Using names instead To rectify this problem, you can use names instead of symbols for the names of operator functions. For example, take a look at Kotlin: ...
Seggan's user avatar
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12 votes
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What alternatives are there for C++ operator overloading syntax?

Rust-style traits In Rust, operator overloading is implemented using core traits built into the language, which allow the operators to be named, without conflicting with methods which have the same ...
Rydwolf Programs's user avatar
12 votes

Why add an increment/decrement operator when compound assignments exist?

The ++ and -- operators aren't really necessary. There are languages that get along just fine with ...
dan04's user avatar
  • 1,969
12 votes
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How do you correctly compile the chained comparison operators like ones that exist in Python (`a < b < c`), if `b` might have side-effects?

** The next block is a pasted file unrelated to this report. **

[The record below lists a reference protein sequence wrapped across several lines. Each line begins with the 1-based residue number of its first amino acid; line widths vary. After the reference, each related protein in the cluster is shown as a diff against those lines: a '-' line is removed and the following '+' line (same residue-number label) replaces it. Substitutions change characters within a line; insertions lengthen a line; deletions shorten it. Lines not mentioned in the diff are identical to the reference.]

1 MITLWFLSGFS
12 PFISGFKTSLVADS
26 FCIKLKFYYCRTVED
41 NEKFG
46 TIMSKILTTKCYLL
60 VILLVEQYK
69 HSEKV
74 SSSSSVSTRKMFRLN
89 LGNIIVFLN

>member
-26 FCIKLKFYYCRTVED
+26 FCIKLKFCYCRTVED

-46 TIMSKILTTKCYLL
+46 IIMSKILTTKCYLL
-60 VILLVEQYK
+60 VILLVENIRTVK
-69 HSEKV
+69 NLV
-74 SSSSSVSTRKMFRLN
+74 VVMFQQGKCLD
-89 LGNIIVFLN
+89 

The trite answer is that if evaluating b twice is wrong, then it should only be evaluated once... Disclaimer: I don't know AEC, so I'm going to make up syntax. ...
Matthieu M.'s user avatar
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11 votes
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Distinguishing modulo (Euclidean division) from remainder

Given the usefulness of a proper modulo operator to wrap an integer into a range [0, n) e.g. for an array index or generating a random integer in this range, I find ...
kaya3's user avatar
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11 votes

What are pros/cons of ternary conditional operators?

Pro: Readability While plenty of people talk about the readability problems with misused ternary operators, there are also situations where using a full if/...
Rydwolf Programs's user avatar
11 votes

What are the downsides of supporting chained comparison operators?

One thing I think Python got wrong in this regard, is that they made this work with too many "comparison operations". Sure, x < y < z is common to ...
kaya3's user avatar
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11 votes

Why add an increment/decrement operator when compound assignments exist?

(Yes, I'm writing another answer to this question.) Sometimes i++ really is what you need. Here's an example where it shines. Consider the following code fragment: <...
Eldritch Conundrum's user avatar